Trencin, now in the Slovak Republic, was founded about a millennium ago as a Roman military outpost. A Roman Catholic church remains as evidence of the city's roots, and an Old Town part of the city is startlingly well-preserved. Close your eyes, think hard enough, and you can hear the chariots rolling through the streets.
Several castles in the region, also called Trencin, date back as far as 900 years. The one in town, with its relatively recent tower addition, rises far into the skyline.
It was there where Trencin kids -- including Marian Gaborik -- routinely made visits, looking down on the only town they ever had known.
"There's a lot of history there," Gaborik said Sunday night. "I went there a lot of times. Everybody went there. You should know what has happened where you are from."
Gaborik and other Trencin children dreamed of the sorts of things that don't seem nearly as fanciful when they are conjured in castles, as in the classroom or living room. For a time, Marian -- the son of a carpenter, Pavol -- looked at his finished paintings, drawings and sculptures. The youngster proudly realized they showed a precocious and natural touch. Then, like a lot of Trencin boys, including the older Zigmund Palffy and Zdeno Chara, he switched his passion to hockey.
And so it was that 21-year-old Gaborik sat on the floor of the silent visitors' dressing room in the Pepsi Center, stretching and grimacing. It was after the Minnesota Wild's first road loss in nearly a month, so the result was a bit of a rarity.
This wasn't: Gaborik didn't score a goal in the loss to Colorado. At that point, 28 games into his post-holdout return to the Wild lineup, Gaborik had only five goals to go with five assists. His shooting percentage is a shade under 6 percent, horrible (for him). The Wild expected more for their $2.9 million this season and a three-year base package of $9.5 million, plus incentives.
So did Gaborik.
Funny thing is, he has been getting chances, most notably on breakaways. Gaborik has been to breakaways this season as bungling robbers are to banks.
They all -- the curly-haired Slovak and the would-be thiefs -- come up empty-handed and frustrated.
Gaborik sardonically has joked about losing count of his misfires.
"I've had a lot of chances on breakaways, but they just haven't gone in," Gaborik said. "I have to be sharper. Maybe I'm squeezing the stick a little too much. If I just do things simpler, it will be better."
When Gaborik botched his first few breakaways, coach Jacques Lemaire all but announced to the world, in the tradition of former Chicago Cubs broadcaster Steve Stone: "Now let that be a lesson to you youngsters out there ..."
Gaborik's holdout, Lemaire maintained, left him rusty and out of game condition, and a long way from eradicating both problems. Perhaps so, but it also was a drain on the Wild's momentum after their back-to-back upsets of Colorado and Vancouver in the playoffs.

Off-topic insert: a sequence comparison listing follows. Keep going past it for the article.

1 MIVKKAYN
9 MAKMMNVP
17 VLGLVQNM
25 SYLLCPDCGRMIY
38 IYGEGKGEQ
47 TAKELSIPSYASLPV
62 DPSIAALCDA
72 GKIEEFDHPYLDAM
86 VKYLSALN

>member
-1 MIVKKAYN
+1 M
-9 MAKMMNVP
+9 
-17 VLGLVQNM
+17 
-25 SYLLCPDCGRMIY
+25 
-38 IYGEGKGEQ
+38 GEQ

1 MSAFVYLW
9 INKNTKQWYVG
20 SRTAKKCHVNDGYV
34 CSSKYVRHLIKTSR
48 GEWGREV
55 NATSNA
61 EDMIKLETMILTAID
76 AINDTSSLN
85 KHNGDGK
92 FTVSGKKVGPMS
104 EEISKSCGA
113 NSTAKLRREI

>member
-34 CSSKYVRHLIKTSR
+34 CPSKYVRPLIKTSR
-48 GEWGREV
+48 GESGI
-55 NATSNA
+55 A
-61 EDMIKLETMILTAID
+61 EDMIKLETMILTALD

And while the Wild are back within shouting distance of .500 and one significant run will get them back in a playoff position, this is developing as a season of regression for Gaborik in virtually every way -- except financially.
His holdout had its bizarre elements, including Gaborik's changing of agents, his travel back and forth, a brief stay in Tulsa, Okla., to work out with a friend, and the Wild's surprising obstinacy after three seasons of rock-bottom payrolls and full houses at the Xcel Energy Center. Anxious as a painter who isn't being allowed to handle any brushes, he essentially told his new agent, Ron Salcer, to get it done.
Even Gaborik acknowledges that it's not out of line to link his three-week absence in the regular season to his current and ongoing struggles.
"Obviously, it has something to do with that past," Gaborik said. "But I've put everything behind me and just am trying to focus on every game right now."
He is trying to skate his way out of it, attempting to leave the frustration in his wake, and hoping to reassert himself as one of the top handful of young stars in the sport. Yet the holdout has made others prone to watch him buzz around, yet get nothing done, and reach the conclusion that the contract at least diminished his heart quotient, his competitiveness and his fire. Is that fair? If it isn't, Gaborik needs to show it. Sorry, even the relative inactivity involved in a holdout and working out away from the team does not explain this sort of regression.
So far, the reflexive and perhaps overly simplistic explanation -- that Gaborik is newly complacent, even if subconsciously so, and has lost enough of his fire to make him ineffective -- seems to fit. Those of us who thought the Wild's hard-line stance was curious and counterproductive have cause to be sheepish, at least at this point, because Minnesota isn't getting the bang for its bucks.
"I feel pretty good when I'm skating with the puck, trying to do things like give and go, and trying to create some chances for the guys," Gaborik said. "I think I've been playing better lately at both ends of the ice, but I haven't been productive. I know that."
For whatever reason, too, maybe this is shaping up as a snakebit season for Gaborik, that one where you're always losing the edge, always hitting the
post, always shaking your head.
Terry Frei is a regular contributor to ESPN.com. He is the author of "Horns, Hogs, and Nixon Coming," available nationwide, and 2004's "Third Down and a War to Go."